“Congress Shall Make No Law Respecting an Establishment of Religion, or Prohibiting the Free Exercise Thereof; or Abridging the Freedom of Speech, or of the Press; or the Right of the People Peaceably to Assemble, and To Petition the Government for a Redress of Grievances.”—First Amendment
It's Banned Books Week 2011, celebrating its 30th anniversary this year. Banned Books Week is a celebration of the freedom to read: not only the freedom to choose what to read, but the freedom to select from the full array of possibilities. Freedom of speech and freedom of the press are rooted in the First Amendment. We are fortunate to have a greater quantity and availability of information than ever before, but we must all work to ensure that access to this material is not infringed.
Frequently a challenge is brought against a book out of the desire to protect children from material that someone finds objectionable, usually because the book contains language that is sexual, profane or racially charged. The desire to protect children is commendable. However, it is important that a parent make that decision for his or her own child, and that an adult be able to choose for himself or herself what to read. Banning or challenging a book isn't just someone expressing a point of view: it is an attempt to remove that book from the shelf of a school or library, effectively taking away your ability to make that choice for yourself or for your children!
In honor of Banned Books Week, we in the library have assembled a display of some banned and challenged books, from Huckleberry Finn to Harry Potter, from Twilight to I Know Why The Caged Bird Sings. We invite all of you to stop by and have a look. Maybe one of your favorites is in there. Maybe one of your least favorites is in there, too. We hope that you will find the exhibit thought-provoking.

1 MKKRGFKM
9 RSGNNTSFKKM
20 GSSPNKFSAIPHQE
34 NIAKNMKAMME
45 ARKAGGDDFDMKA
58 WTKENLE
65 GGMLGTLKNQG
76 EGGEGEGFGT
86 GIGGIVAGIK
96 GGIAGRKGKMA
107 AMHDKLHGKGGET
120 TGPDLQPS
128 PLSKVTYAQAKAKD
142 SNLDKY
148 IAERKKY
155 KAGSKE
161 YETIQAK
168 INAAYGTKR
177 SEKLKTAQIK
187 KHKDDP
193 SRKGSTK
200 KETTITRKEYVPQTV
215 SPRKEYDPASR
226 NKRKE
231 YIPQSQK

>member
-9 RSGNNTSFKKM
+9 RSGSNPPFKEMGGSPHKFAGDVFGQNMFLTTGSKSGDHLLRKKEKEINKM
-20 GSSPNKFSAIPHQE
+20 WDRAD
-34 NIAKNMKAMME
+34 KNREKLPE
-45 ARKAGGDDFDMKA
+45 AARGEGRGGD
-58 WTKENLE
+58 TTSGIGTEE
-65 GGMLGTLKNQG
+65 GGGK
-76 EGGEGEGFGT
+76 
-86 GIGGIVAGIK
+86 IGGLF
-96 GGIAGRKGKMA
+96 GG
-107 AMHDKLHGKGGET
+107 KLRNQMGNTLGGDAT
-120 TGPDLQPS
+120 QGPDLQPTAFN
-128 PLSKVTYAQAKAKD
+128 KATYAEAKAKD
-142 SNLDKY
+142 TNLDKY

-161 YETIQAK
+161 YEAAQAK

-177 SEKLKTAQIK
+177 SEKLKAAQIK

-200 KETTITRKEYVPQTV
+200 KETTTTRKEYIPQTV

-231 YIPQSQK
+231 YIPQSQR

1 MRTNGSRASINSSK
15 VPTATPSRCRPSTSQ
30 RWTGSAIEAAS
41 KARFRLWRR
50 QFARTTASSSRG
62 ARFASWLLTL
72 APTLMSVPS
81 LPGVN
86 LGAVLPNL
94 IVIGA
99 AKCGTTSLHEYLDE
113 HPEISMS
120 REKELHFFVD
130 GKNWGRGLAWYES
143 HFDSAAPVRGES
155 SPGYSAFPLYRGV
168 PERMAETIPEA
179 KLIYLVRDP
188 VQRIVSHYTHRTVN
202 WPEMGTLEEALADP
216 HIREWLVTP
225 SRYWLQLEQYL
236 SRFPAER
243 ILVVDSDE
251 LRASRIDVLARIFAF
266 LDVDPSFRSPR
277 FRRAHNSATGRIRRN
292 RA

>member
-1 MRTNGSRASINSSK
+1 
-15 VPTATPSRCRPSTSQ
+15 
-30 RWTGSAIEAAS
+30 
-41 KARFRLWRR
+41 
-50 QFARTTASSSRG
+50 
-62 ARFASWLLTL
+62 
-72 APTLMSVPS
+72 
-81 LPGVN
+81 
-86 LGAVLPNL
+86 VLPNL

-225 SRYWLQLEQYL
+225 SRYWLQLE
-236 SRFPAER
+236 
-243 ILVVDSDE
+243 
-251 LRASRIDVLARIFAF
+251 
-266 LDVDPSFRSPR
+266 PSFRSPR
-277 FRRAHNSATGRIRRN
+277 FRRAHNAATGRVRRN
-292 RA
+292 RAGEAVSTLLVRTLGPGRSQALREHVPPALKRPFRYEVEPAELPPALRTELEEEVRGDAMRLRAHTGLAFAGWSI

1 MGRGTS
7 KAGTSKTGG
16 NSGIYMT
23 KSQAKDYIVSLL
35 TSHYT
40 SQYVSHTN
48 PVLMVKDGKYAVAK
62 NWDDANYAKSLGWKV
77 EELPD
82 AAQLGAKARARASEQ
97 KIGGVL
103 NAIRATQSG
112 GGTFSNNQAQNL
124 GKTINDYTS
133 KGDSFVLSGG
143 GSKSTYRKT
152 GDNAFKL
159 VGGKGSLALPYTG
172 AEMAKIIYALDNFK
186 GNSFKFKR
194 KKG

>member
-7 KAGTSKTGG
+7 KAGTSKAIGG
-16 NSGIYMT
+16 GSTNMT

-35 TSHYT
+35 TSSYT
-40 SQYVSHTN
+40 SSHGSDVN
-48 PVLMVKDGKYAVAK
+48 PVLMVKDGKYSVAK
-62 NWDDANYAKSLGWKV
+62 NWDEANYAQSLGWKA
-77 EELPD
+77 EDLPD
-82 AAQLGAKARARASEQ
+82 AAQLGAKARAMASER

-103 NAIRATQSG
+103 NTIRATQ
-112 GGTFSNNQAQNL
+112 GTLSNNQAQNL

Do you have a favorite banned or challenged book? Come by and tell us! We also have a limited supply of Banned Books Week buttons. Pick one up and advertise your commitment to a free society that reads freely.
“If all mankind minus one, were of one opinion, and only one person were of the contrary opinion, mankind would be no more justified in silencing that one person, than he, if he had the power, would be justified in silencing mankind. Were an opinion a personal possession of no value except to the owner; if to be obstructed in the enjoyment of it were simply a private injury, it would make some difference whether the injury was inflicted only on a few persons or on many. But the peculiar evil of silencing the expression of an opinion is, that it is robbing the human race; posterity as well as the existing generation; those who dissent from the opinion, still more than those who hold it. If the opinion is right, they are deprived of the opportunity of exchanging error for truth: if wrong, they lose, what is almost as great a benefit, the clearer perception and livelier impression of truth, produced by its collision with error.”—On Liberty, John Stuart Mill
“Only the suppressed word is dangerous.”—Ludwig Börne